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Written by Tony Stillman
Worth A Closer Look
Product Spotlight
As seen in the March 2019 issue of
Model Aviation.


mrrcsound aspire aircraft sound system

Tony Stillman reviewed the MRRCSound ASPIRE Aircraft Sound System and this is what he had to say:

In customizing a 90-inch wingspan Stuka Ju 87B-1, to include droppable bombs, I was also looking to add the Stuka dive siren sound for more realism. In researching this, I found that MRRCSound has this sound, along with engine and machine gun sounds, as part of the standard package included in the ASPIRE system.

The ASPIRE system includes the main control board and a single TT-25 transducer (speaker). Also in the box is a mini DVD that has quite a bit of great information on it. It has all of the instructional paperwork for the unit and includes videos to demonstrate the product and show how it sounds in the air. Several pictures provide answers to installation questions.

The ASPIRE unit is quite versatile! It is a sound generator that features CD-quality 44K 16-bit sound. It uses a micro SD card that can be replaced by optional cards from MRRCSound that offer additional sounds for other full-scale aircraft, including jets.

The ASPIRE sound card can be safely run from a 12-volt to 42-volt power source. With two speakers, the unit draws approximately 2.5 amps and 42 watts.

Connecting the ASPIRE is straightforward. There are four servo-style connections on the board. These accept male-tomale servo cables that go to the receiver. These are labeled on the board "Servo 1-4."

Servo 1 is the main engine sound connection. Servos 2, 3, and 4 are used for auxiliary sounds such as guns, whistles, and pilot chatter. The Servo 1 connection can be made either to your throttle channel with a servo Y cable with the other end going to your ESC, or to a separate channel you have mixed with the throttle. Connection of Servos 2, 3, and 4 can be made to any empty receiver channels that are associated with a switch or knob.

The default ASPIRE Aircraft Sound System comes complete with eight engine sounds. These include Lycoming, Merlin, Continental, BMW 810, Pratt & Whitney Double Wasp, Wasp Jr., Wright Cyclone, and a generic turbine.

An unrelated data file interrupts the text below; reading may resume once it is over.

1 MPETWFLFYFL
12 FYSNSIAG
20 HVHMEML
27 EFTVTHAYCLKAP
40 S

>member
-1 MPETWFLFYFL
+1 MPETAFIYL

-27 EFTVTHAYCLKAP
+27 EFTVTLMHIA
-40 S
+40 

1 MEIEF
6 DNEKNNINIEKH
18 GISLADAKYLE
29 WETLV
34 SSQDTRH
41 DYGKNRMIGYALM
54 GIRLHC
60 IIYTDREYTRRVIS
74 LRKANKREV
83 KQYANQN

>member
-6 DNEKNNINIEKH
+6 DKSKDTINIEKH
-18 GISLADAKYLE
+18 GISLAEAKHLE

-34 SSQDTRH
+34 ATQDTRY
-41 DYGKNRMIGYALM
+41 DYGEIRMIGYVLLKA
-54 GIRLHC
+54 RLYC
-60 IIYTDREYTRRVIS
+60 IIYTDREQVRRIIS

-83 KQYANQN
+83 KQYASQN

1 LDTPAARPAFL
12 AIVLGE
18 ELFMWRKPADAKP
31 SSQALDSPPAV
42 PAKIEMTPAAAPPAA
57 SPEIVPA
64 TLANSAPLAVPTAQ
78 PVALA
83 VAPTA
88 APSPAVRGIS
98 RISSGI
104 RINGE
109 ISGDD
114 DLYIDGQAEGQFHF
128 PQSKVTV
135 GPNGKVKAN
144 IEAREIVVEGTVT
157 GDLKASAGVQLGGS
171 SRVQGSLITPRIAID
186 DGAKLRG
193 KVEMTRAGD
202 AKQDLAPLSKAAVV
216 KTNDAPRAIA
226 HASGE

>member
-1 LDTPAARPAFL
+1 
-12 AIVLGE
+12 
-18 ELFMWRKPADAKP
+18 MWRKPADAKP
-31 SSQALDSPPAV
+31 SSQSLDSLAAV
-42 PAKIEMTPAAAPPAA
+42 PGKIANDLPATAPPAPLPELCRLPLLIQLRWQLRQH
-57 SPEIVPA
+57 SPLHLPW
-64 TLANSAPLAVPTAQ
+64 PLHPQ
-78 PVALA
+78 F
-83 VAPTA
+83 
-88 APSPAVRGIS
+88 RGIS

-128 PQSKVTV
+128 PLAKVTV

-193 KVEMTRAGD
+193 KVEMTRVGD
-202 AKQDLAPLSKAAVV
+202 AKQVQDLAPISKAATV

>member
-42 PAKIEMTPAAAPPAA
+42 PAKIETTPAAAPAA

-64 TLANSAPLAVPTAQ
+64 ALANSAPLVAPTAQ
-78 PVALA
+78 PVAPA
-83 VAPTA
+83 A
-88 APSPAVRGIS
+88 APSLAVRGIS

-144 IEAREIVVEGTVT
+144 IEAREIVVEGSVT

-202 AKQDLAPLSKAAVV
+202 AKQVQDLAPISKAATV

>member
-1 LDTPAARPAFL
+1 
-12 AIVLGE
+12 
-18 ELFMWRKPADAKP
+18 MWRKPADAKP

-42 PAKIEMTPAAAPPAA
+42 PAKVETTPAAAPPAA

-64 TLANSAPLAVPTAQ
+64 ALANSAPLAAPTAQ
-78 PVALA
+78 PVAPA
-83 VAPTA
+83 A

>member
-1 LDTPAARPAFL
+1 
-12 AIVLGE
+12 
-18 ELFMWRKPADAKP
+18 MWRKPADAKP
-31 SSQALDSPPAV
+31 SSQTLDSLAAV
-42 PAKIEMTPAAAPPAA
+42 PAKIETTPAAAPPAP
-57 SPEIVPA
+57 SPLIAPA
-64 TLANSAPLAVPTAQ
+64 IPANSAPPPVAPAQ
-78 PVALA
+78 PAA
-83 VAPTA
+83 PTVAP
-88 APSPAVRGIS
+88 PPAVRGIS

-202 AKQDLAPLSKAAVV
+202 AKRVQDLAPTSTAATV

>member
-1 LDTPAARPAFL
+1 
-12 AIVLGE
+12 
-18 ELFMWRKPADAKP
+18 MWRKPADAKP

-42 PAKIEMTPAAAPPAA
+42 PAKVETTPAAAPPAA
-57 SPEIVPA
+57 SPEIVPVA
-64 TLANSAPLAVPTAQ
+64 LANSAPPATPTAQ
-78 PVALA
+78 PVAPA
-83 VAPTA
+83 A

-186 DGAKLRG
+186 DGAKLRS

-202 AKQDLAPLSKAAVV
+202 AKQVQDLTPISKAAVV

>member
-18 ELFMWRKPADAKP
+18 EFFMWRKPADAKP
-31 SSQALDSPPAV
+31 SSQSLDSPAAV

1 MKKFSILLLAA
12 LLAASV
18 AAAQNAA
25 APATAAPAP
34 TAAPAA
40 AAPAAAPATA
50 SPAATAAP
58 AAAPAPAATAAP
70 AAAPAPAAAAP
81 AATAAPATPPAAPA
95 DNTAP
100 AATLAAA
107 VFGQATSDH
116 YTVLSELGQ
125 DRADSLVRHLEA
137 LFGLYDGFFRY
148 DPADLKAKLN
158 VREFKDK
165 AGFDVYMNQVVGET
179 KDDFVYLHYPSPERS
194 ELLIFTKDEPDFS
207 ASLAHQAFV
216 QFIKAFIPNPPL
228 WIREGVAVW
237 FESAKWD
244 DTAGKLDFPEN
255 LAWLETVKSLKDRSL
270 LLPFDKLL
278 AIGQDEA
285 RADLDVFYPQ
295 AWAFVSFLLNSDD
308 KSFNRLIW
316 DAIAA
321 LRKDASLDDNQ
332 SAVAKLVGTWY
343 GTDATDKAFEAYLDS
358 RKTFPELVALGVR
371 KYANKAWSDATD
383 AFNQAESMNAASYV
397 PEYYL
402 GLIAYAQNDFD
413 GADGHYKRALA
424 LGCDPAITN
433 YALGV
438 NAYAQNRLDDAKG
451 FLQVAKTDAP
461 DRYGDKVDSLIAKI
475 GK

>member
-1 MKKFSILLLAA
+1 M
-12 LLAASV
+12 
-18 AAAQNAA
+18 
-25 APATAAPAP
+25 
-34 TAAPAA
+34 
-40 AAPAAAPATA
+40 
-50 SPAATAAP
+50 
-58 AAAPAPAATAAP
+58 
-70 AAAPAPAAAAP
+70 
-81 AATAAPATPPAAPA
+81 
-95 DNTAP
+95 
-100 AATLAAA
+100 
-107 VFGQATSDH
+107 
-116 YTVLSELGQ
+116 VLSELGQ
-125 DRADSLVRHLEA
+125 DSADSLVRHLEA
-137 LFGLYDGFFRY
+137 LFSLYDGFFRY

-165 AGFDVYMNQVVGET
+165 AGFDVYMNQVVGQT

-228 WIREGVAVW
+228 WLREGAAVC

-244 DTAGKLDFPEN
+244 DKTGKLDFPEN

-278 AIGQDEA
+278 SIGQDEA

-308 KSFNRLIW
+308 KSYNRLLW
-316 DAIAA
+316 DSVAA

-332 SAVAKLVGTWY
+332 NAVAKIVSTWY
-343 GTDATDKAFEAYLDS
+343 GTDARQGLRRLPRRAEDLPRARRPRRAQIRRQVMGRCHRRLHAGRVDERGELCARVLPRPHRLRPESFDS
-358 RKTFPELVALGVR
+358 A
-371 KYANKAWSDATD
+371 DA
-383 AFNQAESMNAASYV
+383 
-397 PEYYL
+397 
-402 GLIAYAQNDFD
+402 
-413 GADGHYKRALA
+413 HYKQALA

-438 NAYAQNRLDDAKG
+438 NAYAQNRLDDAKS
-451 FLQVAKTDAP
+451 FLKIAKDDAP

Each sound configuration has three auxiliary sounds to complete the sound set. On the Airplane Sound Unit, Servo 2 is always a machine gun sound and is synced to the two LED outputs on the board. The main engine sound used determines the auxiliary sounds on Servo channels 3 and 4.

For example, Lycoming, Continental, or other civilian engine sounds may have pilot chatter such as "clear," "clear prop," or "contact," while military engines might have a second machine gun, cannon, whistle, or other special sounds. Sound configurations are changed by pressing the button located on the board.

The MRRCSound ASPIRE Aircraft Sound System measures 2 × 3.25 × 1 inches and weighs approximately 2.2 ounces. It can run on 3S to 10S LiPo battery power and is available from Motion RC and HobbyKing for approximately $170.

I have tested the system quite a bit and found that the sounds are very realistic. With the ability to add machine gun sounds, whistles, and in my case, a Stuka dive siren, this is a great unit for most electric and glow/gas models. My Stuka has a DLE 55RA engine and I plan to mount two speakers. My next step is to finish the model and install the sound system then out to the field when spring arrives!

Sources:

MRRCSound

www.MRRCSound.com

Motion RC

www.motionrc.com

HobbyKing

www.hobbyking.com

2 comments

WWII sound pack does not have DB601 or DB605 used in Me109, BF109. Rather significant omission considering the prolific numbers and the success of this aircraft during WWII.

Although they sound great on the ground, in the air with a gasoline engine, you can barely hear the siren. Your much better off with an air driven siren (with a mechanical brake), they will over power the exhaust noise of a gas engine.

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